For instance, at the stroke of midnight on 29 March next year, Rotterdam port workers will have to run checks on 10,500 newly “foreign” boats, according to the post. Those would be ships coming in from the UK. For every container ship that moves between the UK and the EU, there would be a whole new layer of documents and requirements for businesses on both sides of The Channel.

To prepare, the Port of Rotterdam is hiring 928 extra customs officials and 145 veterinary inspectors. The UK depends on just-in-time shipments of fresh food from the Netherlands. That will all end ….

• If you’re an expat in, say, Frankfurt or other financial centers, get ready for housing costs to skyrocket. Or settle for living in villages, towns, and cities within driving/train distance such as Darmstadt, Griesheim and Wiesbaden outside Frankfurt.

Multinational banks and financial houses based in London, focused as they are on objective economic forecasting, were the first to figure out Brexit isn’t going to end well. Greed, for lack of a better word, is apolitical. Unswayed by nationalism or emotion, they started planning on the first day for a worst-case scenario that would end “passporting” rights for cross-border money transfers and the arcane market transactions to happen without regulatory “friction.”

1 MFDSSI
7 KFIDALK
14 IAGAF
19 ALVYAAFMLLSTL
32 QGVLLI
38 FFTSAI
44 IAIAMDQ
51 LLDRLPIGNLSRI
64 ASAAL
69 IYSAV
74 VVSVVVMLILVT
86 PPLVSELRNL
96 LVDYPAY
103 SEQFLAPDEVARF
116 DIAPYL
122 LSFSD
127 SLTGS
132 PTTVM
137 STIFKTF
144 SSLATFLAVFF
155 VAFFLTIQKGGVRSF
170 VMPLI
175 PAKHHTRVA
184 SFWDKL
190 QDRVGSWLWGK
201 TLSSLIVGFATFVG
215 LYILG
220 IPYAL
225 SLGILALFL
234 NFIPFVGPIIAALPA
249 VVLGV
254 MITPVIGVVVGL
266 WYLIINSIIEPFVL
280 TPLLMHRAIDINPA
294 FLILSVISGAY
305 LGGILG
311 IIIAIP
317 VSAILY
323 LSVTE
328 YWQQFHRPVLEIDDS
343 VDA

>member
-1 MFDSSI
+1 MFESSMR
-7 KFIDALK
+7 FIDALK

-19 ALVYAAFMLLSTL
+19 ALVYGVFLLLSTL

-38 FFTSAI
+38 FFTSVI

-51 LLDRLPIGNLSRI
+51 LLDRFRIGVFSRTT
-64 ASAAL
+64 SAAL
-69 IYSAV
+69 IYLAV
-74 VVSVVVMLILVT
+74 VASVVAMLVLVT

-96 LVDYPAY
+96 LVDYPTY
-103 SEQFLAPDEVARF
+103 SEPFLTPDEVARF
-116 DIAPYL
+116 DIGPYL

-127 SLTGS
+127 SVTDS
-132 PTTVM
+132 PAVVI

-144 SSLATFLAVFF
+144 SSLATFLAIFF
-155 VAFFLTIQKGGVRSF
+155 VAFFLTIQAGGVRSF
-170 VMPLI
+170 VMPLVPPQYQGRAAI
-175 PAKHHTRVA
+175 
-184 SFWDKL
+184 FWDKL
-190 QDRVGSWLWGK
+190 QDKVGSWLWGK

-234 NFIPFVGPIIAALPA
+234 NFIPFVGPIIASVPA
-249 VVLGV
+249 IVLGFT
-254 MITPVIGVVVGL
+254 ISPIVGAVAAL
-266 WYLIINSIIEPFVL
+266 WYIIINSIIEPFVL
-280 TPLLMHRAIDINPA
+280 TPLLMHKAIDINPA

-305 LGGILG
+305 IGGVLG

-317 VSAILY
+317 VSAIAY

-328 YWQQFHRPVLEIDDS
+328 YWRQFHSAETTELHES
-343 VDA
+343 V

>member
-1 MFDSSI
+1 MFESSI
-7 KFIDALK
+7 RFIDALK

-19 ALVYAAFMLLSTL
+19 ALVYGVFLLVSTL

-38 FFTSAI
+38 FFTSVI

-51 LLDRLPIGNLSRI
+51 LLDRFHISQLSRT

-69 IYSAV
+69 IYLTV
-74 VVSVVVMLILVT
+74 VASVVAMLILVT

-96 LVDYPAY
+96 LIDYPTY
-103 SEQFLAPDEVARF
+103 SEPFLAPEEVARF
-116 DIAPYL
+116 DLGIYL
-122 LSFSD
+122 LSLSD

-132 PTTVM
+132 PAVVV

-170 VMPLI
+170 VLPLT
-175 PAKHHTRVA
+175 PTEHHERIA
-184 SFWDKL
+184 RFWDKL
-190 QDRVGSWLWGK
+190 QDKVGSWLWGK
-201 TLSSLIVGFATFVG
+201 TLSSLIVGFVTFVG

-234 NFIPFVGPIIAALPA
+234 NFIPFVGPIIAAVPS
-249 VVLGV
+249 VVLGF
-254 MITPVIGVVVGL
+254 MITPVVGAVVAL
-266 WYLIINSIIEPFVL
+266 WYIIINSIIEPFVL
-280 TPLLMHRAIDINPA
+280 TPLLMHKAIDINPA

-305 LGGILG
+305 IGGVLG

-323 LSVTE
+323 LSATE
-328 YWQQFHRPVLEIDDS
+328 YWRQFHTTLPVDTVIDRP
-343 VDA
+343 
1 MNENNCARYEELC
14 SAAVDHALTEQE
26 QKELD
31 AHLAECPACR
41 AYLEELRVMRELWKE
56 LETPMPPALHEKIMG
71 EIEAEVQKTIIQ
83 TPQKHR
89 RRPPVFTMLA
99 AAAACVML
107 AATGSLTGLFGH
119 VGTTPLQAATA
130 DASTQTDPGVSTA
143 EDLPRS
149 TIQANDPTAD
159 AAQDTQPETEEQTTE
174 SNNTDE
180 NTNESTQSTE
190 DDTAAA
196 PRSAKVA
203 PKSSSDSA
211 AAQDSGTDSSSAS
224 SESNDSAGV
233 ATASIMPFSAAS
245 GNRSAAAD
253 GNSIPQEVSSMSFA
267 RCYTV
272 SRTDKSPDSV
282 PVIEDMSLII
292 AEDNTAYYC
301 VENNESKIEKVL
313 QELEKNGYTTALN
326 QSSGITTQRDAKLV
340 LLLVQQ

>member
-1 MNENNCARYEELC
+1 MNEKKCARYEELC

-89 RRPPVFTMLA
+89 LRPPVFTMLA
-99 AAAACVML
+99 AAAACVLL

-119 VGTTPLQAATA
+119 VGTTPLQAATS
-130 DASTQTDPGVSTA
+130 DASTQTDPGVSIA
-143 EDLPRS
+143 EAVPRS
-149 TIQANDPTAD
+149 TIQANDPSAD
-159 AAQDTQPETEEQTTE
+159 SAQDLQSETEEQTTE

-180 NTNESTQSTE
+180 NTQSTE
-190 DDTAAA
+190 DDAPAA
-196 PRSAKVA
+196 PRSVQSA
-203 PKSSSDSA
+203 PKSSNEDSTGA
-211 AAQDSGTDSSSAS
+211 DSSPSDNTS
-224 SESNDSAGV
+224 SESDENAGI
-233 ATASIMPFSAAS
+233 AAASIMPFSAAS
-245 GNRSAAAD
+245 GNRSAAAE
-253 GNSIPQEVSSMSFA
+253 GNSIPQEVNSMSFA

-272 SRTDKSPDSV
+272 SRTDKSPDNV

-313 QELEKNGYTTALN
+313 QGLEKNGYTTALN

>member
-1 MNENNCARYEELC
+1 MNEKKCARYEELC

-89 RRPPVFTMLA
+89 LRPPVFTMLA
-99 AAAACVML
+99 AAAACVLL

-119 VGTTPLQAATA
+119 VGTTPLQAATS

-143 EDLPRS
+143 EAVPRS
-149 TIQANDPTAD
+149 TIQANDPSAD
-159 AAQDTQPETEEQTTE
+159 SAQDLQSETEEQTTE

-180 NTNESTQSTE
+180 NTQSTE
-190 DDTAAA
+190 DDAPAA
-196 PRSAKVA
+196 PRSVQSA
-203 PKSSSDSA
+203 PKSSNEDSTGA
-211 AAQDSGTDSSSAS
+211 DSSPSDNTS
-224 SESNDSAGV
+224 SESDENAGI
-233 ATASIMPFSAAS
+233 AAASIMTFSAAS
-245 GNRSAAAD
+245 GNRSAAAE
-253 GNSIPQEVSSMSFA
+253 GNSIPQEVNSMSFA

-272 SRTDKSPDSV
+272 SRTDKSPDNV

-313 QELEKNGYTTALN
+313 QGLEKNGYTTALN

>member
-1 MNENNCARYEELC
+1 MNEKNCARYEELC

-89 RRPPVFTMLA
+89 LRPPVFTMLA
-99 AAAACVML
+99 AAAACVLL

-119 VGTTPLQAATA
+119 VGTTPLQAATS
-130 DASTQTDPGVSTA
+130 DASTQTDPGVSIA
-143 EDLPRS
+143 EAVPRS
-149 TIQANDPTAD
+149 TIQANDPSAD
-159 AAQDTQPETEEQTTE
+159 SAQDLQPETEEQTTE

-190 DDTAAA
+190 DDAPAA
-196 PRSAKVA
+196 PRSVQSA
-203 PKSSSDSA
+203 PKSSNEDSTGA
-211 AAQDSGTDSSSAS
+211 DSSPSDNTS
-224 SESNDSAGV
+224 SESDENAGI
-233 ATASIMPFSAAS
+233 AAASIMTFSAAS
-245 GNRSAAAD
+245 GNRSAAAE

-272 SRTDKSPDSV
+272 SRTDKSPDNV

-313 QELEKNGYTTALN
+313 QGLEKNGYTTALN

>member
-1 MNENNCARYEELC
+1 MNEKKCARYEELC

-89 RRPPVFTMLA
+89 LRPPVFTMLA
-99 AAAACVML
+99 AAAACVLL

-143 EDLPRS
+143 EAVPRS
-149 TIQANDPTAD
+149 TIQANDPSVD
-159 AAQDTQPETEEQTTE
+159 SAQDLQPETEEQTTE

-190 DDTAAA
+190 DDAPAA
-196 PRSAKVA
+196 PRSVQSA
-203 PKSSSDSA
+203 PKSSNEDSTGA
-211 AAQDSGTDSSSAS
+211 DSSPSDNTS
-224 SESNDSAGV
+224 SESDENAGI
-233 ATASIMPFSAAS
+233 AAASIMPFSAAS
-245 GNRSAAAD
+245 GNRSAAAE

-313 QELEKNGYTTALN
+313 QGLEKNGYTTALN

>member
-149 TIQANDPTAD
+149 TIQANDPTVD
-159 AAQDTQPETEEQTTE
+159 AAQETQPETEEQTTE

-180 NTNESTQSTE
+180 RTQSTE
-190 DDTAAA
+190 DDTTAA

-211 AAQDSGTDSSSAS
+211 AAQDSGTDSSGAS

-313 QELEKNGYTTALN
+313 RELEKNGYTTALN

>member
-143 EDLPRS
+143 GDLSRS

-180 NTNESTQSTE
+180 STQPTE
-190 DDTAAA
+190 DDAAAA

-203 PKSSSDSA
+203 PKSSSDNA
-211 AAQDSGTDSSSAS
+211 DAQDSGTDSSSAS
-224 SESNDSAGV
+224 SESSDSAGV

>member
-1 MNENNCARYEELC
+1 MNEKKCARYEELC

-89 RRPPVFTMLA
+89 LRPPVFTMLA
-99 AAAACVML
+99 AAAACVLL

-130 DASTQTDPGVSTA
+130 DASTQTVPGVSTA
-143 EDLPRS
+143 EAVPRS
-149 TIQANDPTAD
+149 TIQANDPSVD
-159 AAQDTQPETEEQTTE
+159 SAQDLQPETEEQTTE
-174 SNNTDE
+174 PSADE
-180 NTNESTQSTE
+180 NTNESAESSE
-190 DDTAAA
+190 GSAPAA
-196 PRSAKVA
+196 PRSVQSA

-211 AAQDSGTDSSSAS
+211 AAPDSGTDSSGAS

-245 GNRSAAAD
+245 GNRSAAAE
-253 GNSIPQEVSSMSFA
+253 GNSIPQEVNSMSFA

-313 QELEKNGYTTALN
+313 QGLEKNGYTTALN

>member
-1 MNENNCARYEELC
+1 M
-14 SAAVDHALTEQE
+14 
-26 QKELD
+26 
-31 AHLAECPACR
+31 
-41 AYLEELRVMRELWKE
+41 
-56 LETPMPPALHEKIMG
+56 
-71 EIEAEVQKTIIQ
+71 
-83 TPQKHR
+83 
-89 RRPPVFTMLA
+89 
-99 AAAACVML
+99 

Top execs at large corporations – including those at British-based multinationals – are starting to doubt the UK can get a deal. If they decide to wait it out, a no-deal Brexit could conceivably cut their access to the world’s largest trading bloc while forcing them to scramble to find a new home at the last minute and spend millions of extra dollars/pounds/euros to do it.

So you can look forward to an unending series of announcements about these companies heading for the Continent.

This scenario will be repeated around Europe from Amsterdam to Paris as multinationals leave the UK to protect access to 500 million customers in the EU as opposed to 60 million in the UK.

So far, Bank of America, Barclays, Morgan Stanley, Citigroup, Standard Chartered and Nomura banks/financial groups have announced they’re moving their EU headquarters – along with thousands of well-paid executives and employees – to Frankfurt from London. Global investment giant BlackRock is moving to Paris.

Goldman Sachs Group Inc. and UBS Group AG will likely follow suit. JP Morgan Chase and HSBC Holdings are headed for Paris.

So, Brexit pushing so many well-paid people into Frankfurt, Paris, Berlin, Amsterdam and Luxembourg will put pressure on housing markets in innovation centers, many of which already are seeing residential rents and sales skyrocket, not to mention the cost of office space.

• Conversely, finding a job in Europe could become much easier for non-EU talent from the United States, India, Mexico and other countries.

Britain has been, compared to Sweden, Germany and the Netherlands, a walled garden even though it has the No. 1 tech and startup scene in Europe. With banks, car manufacturers such as Ford and advanced manufacturing leaving the UK, expect an increase in opportunities in the EU, where highly skilled internationals are welcome. The downside is, this will put even more pressure on countries such as Sweden and Finland, where labor shortages are becoming critical.